Game one: I negate his t3 Karn Liberated, then Path-Snap-Path his t4 and t5 Wurmcoil Engines – I Peek and see a hand of two lands which gives me a glimmer of hope that I might actually win this thing. The problem is his pair of Ghost Quarters locking down my Colonnades, which means I am at the mercy of drawing an Elspeth or zenith to apply pressure. It takes too long and he draws into Eye of Ugin and does that thing that Esper Control players loathe – casting Emrakul, the Aeons Torn.

Game two: I Spell Snare his Sylvan Scrying, Negate his Expedition Map, and then Snap-negate his second map – he’s on 4 lands no tron, but I’m also missing land drops so once again can’t apply any actual pressure. We pass some turns back and forth until I hit the 6th land and cast my Elspeth, this time the glimmer of hope winks out almost immediately as he in turn topdecks Sylvan Scrying and tutors up the missing tron piece and casts a Wurmcoil Engine.I path the engine and swing with tokens, snap, and Colonnade dropping him to 9 life – but he untaps and casts Ugin, the Spirit Dragon with -6 to crush my entire board, while untapped Ghost Quarter means Colonnade can neither race nor kill the ugin. I do eventually draw my Bribery, but he follows Ugin up with Karn Liberated so there is no point in even trying to steal his Emrakul. Just to emphasize the point he ultimates the Ugin and then hard casts the Emrakul himself. Confirmed bribery is not the right bullet for GR tron.

November 19th: 2-1-1 (5th of 14)

Round 1: 0-2 loss vs affinity

Game one: His first turn is Blinkmoth Nexus, two Ornithopters, Springleaf Drum, and Signal Pest followed by a turn 2 Master of Etherium. I path the master, but then proceed to draw all counterspells and cantrips and the turn 1 army just straight up beats me down until I die. Bit of bad luck to not hit a path/halo/verdict/snapcaster after turn 2.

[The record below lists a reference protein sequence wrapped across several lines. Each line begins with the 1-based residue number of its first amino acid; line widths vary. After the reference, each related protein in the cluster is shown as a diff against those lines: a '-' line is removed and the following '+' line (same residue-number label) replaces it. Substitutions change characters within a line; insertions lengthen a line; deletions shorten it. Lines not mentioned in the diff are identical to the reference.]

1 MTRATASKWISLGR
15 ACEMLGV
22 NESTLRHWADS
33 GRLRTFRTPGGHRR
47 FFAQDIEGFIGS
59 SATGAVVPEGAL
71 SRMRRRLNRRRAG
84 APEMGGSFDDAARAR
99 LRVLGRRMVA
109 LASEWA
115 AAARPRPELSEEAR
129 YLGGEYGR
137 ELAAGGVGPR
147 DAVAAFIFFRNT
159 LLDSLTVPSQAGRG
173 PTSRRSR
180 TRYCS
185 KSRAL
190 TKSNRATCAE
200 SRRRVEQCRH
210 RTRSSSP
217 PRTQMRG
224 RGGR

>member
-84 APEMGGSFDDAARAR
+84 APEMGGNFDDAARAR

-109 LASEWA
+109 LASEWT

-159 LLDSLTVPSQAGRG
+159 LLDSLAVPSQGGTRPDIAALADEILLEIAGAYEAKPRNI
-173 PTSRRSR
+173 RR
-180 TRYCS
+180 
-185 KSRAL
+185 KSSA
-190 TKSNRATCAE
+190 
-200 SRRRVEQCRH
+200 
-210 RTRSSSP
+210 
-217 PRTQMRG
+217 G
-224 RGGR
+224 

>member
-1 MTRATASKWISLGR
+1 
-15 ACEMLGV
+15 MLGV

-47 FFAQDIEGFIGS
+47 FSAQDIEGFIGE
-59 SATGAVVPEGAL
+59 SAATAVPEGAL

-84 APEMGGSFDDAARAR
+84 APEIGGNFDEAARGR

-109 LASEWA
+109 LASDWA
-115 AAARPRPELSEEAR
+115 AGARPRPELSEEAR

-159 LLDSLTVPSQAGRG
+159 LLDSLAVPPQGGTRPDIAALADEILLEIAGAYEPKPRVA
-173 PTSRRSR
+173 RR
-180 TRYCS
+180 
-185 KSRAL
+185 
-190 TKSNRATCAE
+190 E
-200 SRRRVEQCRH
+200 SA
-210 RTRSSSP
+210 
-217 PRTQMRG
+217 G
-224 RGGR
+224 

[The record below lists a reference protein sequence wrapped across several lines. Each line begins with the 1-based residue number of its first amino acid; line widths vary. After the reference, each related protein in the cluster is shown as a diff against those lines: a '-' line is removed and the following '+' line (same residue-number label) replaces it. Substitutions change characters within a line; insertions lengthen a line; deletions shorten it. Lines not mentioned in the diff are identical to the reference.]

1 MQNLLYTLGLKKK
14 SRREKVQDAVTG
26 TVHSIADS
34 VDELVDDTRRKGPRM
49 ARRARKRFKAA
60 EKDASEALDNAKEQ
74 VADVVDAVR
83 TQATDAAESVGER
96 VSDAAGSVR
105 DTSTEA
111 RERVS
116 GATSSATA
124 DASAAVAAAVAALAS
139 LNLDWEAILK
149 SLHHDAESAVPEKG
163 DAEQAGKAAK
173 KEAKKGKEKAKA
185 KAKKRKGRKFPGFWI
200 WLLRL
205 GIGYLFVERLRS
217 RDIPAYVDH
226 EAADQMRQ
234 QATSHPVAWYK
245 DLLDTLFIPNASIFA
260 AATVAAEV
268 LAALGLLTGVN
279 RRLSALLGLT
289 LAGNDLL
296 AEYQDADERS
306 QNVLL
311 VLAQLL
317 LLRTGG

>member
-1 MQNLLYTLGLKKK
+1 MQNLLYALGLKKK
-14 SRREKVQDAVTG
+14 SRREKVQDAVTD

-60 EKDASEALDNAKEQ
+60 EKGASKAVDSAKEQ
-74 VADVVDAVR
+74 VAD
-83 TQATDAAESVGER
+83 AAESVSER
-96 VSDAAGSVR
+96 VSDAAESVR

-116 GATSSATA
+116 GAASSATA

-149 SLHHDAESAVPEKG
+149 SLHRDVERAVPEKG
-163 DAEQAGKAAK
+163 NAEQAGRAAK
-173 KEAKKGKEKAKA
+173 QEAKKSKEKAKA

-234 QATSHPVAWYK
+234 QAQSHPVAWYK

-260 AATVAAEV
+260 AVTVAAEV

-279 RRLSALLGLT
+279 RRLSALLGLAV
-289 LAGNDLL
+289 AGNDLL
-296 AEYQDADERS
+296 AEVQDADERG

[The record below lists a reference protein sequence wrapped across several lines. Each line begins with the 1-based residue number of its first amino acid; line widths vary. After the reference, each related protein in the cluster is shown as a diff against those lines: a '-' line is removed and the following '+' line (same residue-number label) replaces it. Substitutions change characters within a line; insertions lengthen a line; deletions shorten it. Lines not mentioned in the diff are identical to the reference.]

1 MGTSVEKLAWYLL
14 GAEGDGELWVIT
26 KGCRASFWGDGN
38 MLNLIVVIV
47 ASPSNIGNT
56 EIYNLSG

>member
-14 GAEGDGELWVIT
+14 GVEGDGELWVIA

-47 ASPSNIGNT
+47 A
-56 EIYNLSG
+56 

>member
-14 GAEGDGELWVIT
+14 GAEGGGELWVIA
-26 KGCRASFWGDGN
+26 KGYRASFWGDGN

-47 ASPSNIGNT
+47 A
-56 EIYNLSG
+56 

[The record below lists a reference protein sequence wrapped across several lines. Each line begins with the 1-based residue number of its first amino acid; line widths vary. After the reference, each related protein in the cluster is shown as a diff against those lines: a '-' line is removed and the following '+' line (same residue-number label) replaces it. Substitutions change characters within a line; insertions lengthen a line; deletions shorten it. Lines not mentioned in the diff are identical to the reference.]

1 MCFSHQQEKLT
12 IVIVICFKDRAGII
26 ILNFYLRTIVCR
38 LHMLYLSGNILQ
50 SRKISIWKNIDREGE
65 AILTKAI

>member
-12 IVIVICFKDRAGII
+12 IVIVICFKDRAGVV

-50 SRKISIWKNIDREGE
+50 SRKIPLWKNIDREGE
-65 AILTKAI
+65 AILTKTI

Game two: Much slower start for him with turn 1 Vault Skirge turn two Steel Overseer – I wait until turn 4 and then cast and use Engineered Explosives for two. He draws dead for several turns in a row and just beats at me with the 2/2 blinkmoth as I cantrip and make land drops. I Mystical Teachings for a Sphinx’s Revelation, and then punt by casting an Esper Charm in discard mode during his draw step (3 cards in hand) allowing him to resolve an uncontested Blood Moon. I ghost quarter my own land leaving me with a blue and white mana, but I never find the third basic I need to either a) esper charm the moon, b) cast a giant revelation or c) cast verdict to kill Etched Champion and pals that eventually kill me.

Round 2: 2-0 win vs grixis control

I’ve more or less stopped taking notes on this matchup, it is extremely favourable for Esper and barring a god draw from grixis, an esper punt or a mulligan into oblivion should be an easy win for the blue-white-black player.

Round 3: 2-0 win vs puresteel paladin storm

Game one: It takes a while for me to figure out what he’s doing, only becoming clear when he transmutes a Muddle the Mixture for a Puresteel Paladin. With Spell Snare, Path to Exile, and Cryptic Command in hand there is no way he’s getting this through and I eventually lay an Elspeth and march the soldiers to victory.

Game two: He fails to draw any paladins and literally does nothing until the final turn where he attempts to play 5 artifacts, Retract them, and then Grapeshot – I’m not sure he could have even dealt lethal, but I countered the retract just to be safe. A 6 point grapeshot makes no difference to the outcome.